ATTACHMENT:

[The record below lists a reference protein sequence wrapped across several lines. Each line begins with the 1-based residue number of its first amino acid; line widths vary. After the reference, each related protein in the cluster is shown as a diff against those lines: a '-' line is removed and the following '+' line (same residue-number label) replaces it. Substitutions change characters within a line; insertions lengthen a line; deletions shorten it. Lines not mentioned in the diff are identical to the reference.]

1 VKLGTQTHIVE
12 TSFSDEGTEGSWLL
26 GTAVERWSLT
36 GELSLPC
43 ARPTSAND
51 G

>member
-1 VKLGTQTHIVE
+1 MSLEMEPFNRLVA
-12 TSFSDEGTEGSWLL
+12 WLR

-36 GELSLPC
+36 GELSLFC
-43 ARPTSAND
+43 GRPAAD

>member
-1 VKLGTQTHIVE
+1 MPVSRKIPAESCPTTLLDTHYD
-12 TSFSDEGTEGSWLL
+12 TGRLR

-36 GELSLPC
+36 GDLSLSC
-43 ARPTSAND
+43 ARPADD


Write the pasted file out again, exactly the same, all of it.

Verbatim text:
[The record below lists a reference protein sequence wrapped across several lines. Each line begins with the 1-based residue number of its first amino acid; line widths vary. After the reference, each related protein in the cluster is shown as a diff against those lines: a '-' line is removed and the following '+' line (same residue-number label) replaces it. Substitutions change characters within a line; insertions lengthen a line; deletions shorten it. Lines not mentioned in the diff are identical to the reference.]

1 VKLGTQTHIVE
12 TSFSDEGTEGSWLL
26 GTAVERWSLT
36 GELSLPC
43 ARPTSAND
51 G

>member
-1 VKLGTQTHIVE
+1 MSLEMEPFNRLVA
-12 TSFSDEGTEGSWLL
+12 WLR

-36 GELSLPC
+36 GELSLFC
-43 ARPTSAND
+43 GRPAAD

>member
-1 VKLGTQTHIVE
+1 MPVSRKIPAESCPTTLLDTHYD
-12 TSFSDEGTEGSWLL
+12 TGRLR

-36 GELSLPC
+36 GDLSLSC
-43 ARPTSAND
+43 ARPADD